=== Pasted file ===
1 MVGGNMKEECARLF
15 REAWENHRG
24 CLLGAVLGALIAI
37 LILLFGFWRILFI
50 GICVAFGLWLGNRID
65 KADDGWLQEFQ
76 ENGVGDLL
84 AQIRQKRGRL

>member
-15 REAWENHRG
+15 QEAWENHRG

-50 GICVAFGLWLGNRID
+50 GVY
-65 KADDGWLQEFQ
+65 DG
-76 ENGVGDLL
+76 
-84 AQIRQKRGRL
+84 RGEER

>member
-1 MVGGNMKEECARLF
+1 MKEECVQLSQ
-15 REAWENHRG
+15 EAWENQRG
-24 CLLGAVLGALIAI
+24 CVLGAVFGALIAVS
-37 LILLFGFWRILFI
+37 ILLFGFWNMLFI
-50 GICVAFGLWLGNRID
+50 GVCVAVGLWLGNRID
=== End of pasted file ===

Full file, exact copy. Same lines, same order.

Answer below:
1 MVGGNMKEECARLF
15 REAWENHRG
24 CLLGAVLGALIAI
37 LILLFGFWRILFI
50 GICVAFGLWLGNRID
65 KADDGWLQEFQ
76 ENGVGDLL
84 AQIRQKRGRL

>member
-15 REAWENHRG
+15 QEAWENHRG

-50 GICVAFGLWLGNRID
+50 GVY
-65 KADDGWLQEFQ
+65 DG
-76 ENGVGDLL
+76 
-84 AQIRQKRGRL
+84 RGEER

>member
-1 MVGGNMKEECARLF
+1 MKEECVQLSQ
-15 REAWENHRG
+15 EAWENQRG
-24 CLLGAVLGALIAI
+24 CVLGAVFGALIAVS
-37 LILLFGFWRILFI
+37 ILLFGFWNMLFI
-50 GICVAFGLWLGNRID
+50 GVCVAVGLWLGNRID